D TO E: EASTERN ICELAND TO MYVATN

If you're looking to spend some time in northeast Iceland, I recommend Bakkagerdi for puffin watching. Another popular spot is Dettifoss. Dettifoss is one of the most powerful waterfalls in all of Europe. Moving westward, you'll reach Myvatn.

Myvatn lies in the northernmost part of Iceland. It is full of geothermal wonders, including the Myvatn hot baths, a more scenic and less expensive version of the Blue Lagoon. Don't forget to check out Grjótagjá caves as well. If you're looking for some hiking, I recommend Hverfjall crater.

Myvatn hot springs

Myvatn hot springs

  

E TO F: MYVATN TO AKUREYRI

As you move west from Mvyatn you reach Akureyri, the capital of the north. This place is just lovely. Tucked between fjords, the city center is the largest outside of Reykjavik. Whale watching is available here, as are many places to eat and find lodging. I recommend venturing out into the smaller towns on the outskirts of Akureyri, located further north, up the fjords. Make sure to see Godafoss on your way into Akureyri. Godafoss is a powerful and impressive waterfall that is well worth teh detore. 

Godafoss

Godafoss

 

F TO A: BACK TO REYKJAVIK

From Akureyri to Reykjavik there is the famous Kirkjufellsfoss - a must-see on your return trip home.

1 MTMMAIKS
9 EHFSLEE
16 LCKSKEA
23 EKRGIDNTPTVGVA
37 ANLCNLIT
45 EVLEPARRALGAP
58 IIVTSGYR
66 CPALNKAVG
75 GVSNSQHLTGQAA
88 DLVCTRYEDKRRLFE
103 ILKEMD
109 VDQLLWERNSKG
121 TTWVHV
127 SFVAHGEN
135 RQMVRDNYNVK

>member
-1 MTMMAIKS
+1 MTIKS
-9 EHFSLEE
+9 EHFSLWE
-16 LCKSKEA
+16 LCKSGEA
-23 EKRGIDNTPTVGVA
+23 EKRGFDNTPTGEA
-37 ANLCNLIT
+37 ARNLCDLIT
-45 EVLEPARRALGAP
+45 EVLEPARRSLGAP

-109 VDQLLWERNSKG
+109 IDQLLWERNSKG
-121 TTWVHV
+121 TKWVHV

Kirkjufellsfoss

Kirkjufellsfoss

 

THAT'S A WRAP!

Remember that these places are only a general overview in helping you form your own unique ring road experience. Quite honestly, there is too much to see and do in just a week. But if a week is all you have, well then, this may be a good start.

Looking for more information regarding Iceland? Don't forget to check out my other blog post. As always, I'd love to hear from you about what's been helpful and what I missed.

ICELAND

fullsizeoutput_56f.jpeg

 

TIPS FOR TRAVEL

WHEN TO GO:

Summer:

  • The nicest weather
  • Longer days
  • The most crowds
  • Most expensive

Winter:

  • The coldest weather (snow)
  • Shorter days
  • The least crowds
  • Northern Lights
  • Least expensive

 

GETTING THERE:

Iceland Air: 

  • Provides a stopover for up to seven days in Iceland on your way to a European city. (I did this from Tucson, AZ to Brussels with six day stopover in Iceland).